Step 3 - add more things and mix

Next came three tablespoons of nut butter (I used the recommend almond butter - which I got some at the same times as the tray and bar mix - but any nut butter will do, with peanut butter costing a lot less) and an egg.

I combined them, removed all (probably) the bits of shell I’d dropped in while cracking the egg  to make this attractive concoction.

Then simply mix together - which took a lot less time than mashing the bananas and produced gloop.

Next bit was easy, add the bag of bar mix to the gloop. This was where I discovered my next error. 

The bar mix was NOT going to fit in the same bowl as the gloop. I decided to mix them together in the baking tray (as it was all going to end up there eventually anyway).

This was not ideal. Trying to make it even and get all the gloop out of the first bowl proved somewhat tricky. I persevered

Step 4 - bake

Eventually I was happy with the mix, so patted it down to make it even and dropped it in the oven.

I’d even remembered to pre-heat the oven. At the right temperature (this is not a given, I once spent an hour wondering why something wasn’t cooking before realising the oven was set to 10 degrees, not 190 - it was the first time I’d ever cooked for my girlfriend).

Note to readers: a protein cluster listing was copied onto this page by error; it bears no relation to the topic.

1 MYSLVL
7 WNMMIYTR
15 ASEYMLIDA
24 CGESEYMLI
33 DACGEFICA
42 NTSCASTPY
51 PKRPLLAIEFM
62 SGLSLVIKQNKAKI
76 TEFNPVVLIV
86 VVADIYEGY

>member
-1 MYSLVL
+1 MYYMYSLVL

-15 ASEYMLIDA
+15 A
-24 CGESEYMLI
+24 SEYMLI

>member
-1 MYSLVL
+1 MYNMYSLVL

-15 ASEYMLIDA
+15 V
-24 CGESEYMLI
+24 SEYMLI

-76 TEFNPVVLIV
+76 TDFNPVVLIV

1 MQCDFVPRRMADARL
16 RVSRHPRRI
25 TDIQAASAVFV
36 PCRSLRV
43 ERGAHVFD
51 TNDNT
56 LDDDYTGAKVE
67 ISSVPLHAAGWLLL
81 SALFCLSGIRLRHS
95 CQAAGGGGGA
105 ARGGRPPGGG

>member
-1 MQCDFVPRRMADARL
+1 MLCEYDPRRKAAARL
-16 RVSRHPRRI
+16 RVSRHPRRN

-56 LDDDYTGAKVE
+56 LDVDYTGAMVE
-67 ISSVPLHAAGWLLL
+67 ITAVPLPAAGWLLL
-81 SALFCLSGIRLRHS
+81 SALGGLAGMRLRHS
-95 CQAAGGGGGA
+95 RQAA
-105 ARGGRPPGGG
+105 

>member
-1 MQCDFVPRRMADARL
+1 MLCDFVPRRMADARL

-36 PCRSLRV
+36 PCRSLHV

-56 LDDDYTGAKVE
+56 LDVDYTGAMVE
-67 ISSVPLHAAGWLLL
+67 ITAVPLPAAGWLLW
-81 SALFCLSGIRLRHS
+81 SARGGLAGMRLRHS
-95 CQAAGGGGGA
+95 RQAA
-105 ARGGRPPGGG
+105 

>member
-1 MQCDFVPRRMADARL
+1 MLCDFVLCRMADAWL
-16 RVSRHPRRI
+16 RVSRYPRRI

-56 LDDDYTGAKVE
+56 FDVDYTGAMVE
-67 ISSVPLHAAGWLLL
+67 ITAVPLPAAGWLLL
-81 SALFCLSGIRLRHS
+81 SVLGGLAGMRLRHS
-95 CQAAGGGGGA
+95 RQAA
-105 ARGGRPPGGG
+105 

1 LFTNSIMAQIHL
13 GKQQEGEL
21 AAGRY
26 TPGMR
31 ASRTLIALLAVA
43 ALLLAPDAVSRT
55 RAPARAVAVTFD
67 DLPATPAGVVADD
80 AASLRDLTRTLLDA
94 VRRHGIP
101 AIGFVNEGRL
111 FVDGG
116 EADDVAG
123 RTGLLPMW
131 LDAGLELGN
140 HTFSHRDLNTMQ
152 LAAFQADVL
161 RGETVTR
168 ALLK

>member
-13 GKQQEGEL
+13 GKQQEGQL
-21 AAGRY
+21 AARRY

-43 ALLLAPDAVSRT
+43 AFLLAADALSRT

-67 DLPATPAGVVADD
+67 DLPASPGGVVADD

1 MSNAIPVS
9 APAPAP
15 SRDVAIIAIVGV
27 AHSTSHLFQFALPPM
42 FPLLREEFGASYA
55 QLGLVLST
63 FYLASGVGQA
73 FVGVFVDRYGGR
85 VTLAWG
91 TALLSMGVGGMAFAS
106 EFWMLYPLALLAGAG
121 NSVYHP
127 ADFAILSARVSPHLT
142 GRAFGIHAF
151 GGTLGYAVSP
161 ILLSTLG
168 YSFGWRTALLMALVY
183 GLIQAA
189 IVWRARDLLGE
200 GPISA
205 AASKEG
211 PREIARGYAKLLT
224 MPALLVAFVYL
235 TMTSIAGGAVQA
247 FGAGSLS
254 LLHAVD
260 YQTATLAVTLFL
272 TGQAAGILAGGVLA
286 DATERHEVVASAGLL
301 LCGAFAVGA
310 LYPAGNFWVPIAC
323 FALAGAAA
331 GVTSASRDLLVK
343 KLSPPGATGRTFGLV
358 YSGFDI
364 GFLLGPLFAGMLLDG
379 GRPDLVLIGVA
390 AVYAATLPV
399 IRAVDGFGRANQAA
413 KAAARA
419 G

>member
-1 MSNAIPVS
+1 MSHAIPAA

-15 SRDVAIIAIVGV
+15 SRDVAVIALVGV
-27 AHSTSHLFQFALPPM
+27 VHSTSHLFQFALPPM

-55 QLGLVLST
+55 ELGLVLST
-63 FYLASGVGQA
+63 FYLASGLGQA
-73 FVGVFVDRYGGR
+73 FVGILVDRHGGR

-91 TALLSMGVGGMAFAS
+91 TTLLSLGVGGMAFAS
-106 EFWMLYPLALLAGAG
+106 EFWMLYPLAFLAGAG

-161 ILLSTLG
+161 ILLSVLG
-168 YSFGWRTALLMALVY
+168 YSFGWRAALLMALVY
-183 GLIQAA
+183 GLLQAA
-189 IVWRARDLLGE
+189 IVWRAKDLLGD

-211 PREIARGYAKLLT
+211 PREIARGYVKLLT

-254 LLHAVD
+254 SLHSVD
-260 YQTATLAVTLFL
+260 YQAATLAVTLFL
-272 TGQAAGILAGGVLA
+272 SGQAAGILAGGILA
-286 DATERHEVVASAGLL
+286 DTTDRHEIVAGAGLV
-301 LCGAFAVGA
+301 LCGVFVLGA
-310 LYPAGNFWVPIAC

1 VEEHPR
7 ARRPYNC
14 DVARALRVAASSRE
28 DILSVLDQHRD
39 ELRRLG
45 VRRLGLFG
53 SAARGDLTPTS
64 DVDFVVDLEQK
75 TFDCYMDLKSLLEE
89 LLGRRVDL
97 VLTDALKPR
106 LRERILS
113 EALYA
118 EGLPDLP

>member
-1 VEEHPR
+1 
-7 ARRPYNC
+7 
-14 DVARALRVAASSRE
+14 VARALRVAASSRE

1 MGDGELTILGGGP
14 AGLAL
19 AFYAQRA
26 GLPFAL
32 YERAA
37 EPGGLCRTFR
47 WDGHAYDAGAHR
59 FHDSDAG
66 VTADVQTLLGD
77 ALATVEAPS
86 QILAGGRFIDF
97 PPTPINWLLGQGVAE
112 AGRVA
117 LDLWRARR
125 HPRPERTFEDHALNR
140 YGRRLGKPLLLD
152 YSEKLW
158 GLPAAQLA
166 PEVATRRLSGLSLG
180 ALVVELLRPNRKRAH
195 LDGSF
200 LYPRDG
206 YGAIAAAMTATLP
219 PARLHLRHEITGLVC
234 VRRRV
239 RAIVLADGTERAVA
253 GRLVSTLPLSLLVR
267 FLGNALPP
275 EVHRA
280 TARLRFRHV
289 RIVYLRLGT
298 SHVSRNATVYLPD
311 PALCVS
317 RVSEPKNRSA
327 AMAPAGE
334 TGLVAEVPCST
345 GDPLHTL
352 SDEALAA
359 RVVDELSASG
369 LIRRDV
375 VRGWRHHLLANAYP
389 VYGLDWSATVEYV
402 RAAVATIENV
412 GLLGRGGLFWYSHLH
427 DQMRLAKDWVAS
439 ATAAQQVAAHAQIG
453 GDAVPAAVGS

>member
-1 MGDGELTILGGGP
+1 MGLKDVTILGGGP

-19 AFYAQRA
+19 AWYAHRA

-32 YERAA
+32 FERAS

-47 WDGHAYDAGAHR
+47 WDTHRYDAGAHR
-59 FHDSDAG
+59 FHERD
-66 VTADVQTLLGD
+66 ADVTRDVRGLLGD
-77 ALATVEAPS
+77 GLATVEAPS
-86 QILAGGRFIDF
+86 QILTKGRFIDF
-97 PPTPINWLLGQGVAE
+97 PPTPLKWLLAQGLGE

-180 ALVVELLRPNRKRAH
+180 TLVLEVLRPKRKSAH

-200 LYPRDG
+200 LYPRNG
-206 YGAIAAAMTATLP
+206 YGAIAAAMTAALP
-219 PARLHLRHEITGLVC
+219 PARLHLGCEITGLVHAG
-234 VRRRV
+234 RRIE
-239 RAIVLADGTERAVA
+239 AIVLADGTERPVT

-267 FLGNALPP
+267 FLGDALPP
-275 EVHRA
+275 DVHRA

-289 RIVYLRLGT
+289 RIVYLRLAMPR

The next step is simple, leave it alone for 20 minutes and drink the coffee you made when you got bored mashing the bananas (coffee not essential). 

Then check to see if it’s golden brown.

It wasn’t. I put it on for another two minutes. It still wasn’t “golden brown”. Another two minutes later I was starting to panic that it would never go golden brown and I’d burn it/ruin it in some other way so out it came.

My magnificent, home-made energy slab.

There’s very little left to do from here on in. The silicon baking tray means no need to grease or oil the tray before cooking and it’s easy to get the energy slab out.

This then goes on a cooling tray (I didn’t have one, so it went on the grill tray instead) for 15 minutes.

After that, just cut it into bars and you’re done.

The science bit

Cyclists care about numbers. Calories, protein, grams of carbs, fat, sugar etc. 7g of carbs processed per hour per 10 KG of body weight. 4:1 carb-protein ratio for managing energy vs muscle damage. That’s before we get into salt supplements and the rest of it.

I, more or less accidentally, cut the slab into 10, 50g ‘bars’. Which, was handy as the nutritional information is broken into 100g segments.

So, per bar, I had 154 calories, 20g of carbs and 3.65g of protein.

The recipe points out if you want more protein you can add a scoop (or more) of whey powder.

Once the bars are made, simply wrap in cling film or foil and they’re good to go in a jersey pocket to eat mid-ride.

I’d cut them a bit smaller than most bars, but then you can easily cut them to a different size, I was mostly guessing after all.

The taste

Fundamentally though, four things matter to most of the cyclists I know (more or less in this order). 

1 - Does it have the energy I need
2 - Will it mess up my stomach
3 - How much does it cost
4 - What does it taste like